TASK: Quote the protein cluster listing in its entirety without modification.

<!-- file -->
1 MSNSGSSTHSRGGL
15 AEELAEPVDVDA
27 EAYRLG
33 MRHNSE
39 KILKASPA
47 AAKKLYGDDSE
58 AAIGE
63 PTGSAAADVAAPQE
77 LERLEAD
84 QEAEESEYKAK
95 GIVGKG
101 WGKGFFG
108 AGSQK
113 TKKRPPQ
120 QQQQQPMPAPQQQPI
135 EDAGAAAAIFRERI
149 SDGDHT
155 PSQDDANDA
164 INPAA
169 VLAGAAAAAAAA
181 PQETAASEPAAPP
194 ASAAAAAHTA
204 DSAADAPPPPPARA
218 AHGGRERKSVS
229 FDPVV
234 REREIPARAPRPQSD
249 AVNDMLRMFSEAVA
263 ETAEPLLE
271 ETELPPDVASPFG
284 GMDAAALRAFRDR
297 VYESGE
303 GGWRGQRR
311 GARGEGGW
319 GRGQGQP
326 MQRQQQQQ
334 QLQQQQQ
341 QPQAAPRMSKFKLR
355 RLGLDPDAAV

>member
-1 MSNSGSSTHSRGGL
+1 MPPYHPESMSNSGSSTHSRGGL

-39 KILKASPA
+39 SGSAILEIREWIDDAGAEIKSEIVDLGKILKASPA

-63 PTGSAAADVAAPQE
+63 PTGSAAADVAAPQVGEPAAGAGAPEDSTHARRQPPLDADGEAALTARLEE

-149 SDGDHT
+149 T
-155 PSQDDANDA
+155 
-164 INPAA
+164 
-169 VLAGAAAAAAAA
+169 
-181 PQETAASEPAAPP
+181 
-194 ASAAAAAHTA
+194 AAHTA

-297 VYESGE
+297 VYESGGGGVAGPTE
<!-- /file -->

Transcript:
1 MSNSGSSTHSRGGL
15 AEELAEPVDVDA
27 EAYRLG
33 MRHNSE
39 KILKASPA
47 AAKKLYGDDSE
58 AAIGE
63 PTGSAAADVAAPQE
77 LERLEAD
84 QEAEESEYKAK
95 GIVGKG
101 WGKGFFG
108 AGSQK
113 TKKRPPQ
120 QQQQQPMPAPQQQPI
135 EDAGAAAAIFRERI
149 SDGDHT
155 PSQDDANDA
164 INPAA
169 VLAGAAAAAAAA
181 PQETAASEPAAPP
194 ASAAAAAHTA
204 DSAADAPPPPPARA
218 AHGGRERKSVS
229 FDPVV
234 REREIPARAPRPQSD
249 AVNDMLRMFSEAVA
263 ETAEPLLE
271 ETELPPDVASPFG
284 GMDAAALRAFRDR
297 VYESGE
303 GGWRGQRR
311 GARGEGGW
319 GRGQGQP
326 MQRQQQQQ
334 QLQQQQQ
341 QPQAAPRMSKFKLR
355 RLGLDPDAAV

>member
-1 MSNSGSSTHSRGGL
+1 MPPYHPESMSNSGSSTHSRGGL

-39 KILKASPA
+39 SGSAILEIREWIDDAGAEIKSEIVDLGKILKASPA

-63 PTGSAAADVAAPQE
+63 PTGSAAADVAAPQVGEPAAGAGAPEDSTHARRQPPLDADGEAALTARLEE

-149 SDGDHT
+149 T
-155 PSQDDANDA
+155 
-164 INPAA
+164 
-169 VLAGAAAAAAAA
+169 
-181 PQETAASEPAAPP
+181 
-194 ASAAAAAHTA
+194 AAHTA

-297 VYESGE
+297 VYESGGGGVAGPTE